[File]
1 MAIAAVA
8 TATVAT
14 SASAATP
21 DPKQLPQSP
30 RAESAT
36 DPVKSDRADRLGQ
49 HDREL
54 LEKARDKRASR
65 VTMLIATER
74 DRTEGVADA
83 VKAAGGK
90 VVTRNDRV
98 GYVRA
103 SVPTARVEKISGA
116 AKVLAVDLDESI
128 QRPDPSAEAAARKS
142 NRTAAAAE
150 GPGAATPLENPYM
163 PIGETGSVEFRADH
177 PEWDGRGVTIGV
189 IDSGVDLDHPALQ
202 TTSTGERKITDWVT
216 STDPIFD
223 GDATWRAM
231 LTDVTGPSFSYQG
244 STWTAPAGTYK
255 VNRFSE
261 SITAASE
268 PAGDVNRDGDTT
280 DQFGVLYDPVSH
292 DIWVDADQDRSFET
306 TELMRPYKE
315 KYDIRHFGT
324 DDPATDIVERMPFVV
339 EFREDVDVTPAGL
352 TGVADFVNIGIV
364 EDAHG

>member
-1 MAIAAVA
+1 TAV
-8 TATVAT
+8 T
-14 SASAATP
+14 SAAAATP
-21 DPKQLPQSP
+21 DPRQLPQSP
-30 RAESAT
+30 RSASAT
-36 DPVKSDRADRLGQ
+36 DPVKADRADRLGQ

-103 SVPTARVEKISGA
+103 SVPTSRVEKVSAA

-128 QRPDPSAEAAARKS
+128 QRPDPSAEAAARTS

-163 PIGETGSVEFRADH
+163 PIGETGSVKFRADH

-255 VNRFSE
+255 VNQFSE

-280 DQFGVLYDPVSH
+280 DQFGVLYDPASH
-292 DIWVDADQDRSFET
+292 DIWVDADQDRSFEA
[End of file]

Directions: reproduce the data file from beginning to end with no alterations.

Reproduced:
1 MAIAAVA
8 TATVAT
14 SASAATP
21 DPKQLPQSP
30 RAESAT
36 DPVKSDRADRLGQ
49 HDREL
54 LEKARDKRASR
65 VTMLIATER
74 DRTEGVADA
83 VKAAGGK
90 VVTRNDRV
98 GYVRA
103 SVPTARVEKISGA
116 AKVLAVDLDESI
128 QRPDPSAEAAARKS
142 NRTAAAAE
150 GPGAATPLENPYM
163 PIGETGSVEFRADH
177 PEWDGRGVTIGV
189 IDSGVDLDHPALQ
202 TTSTGERKITDWVT
216 STDPIFD
223 GDATWRAM
231 LTDVTGPSFSYQG
244 STWTAPAGTYK
255 VNRFSE
261 SITAASE
268 PAGDVNRDGDTT
280 DQFGVLYDPVSH
292 DIWVDADQDRSFET
306 TELMRPYKE
315 KYDIRHFGT
324 DDPATDIVERMPFVV
339 EFREDVDVTPAGL
352 TGVADFVNIGIV
364 EDAHG

>member
-1 MAIAAVA
+1 TAV
-8 TATVAT
+8 T
-14 SASAATP
+14 SAAAATP
-21 DPKQLPQSP
+21 DPRQLPQSP
-30 RAESAT
+30 RSASAT
-36 DPVKSDRADRLGQ
+36 DPVKADRADRLGQ

-103 SVPTARVEKISGA
+103 SVPTSRVEKVSAA

-128 QRPDPSAEAAARKS
+128 QRPDPSAEAAARTS

-163 PIGETGSVEFRADH
+163 PIGETGSVKFRADH

-255 VNRFSE
+255 VNQFSE

-280 DQFGVLYDPVSH
+280 DQFGVLYDPASH
-292 DIWVDADQDRSFET
+292 DIWVDADQDRSFEA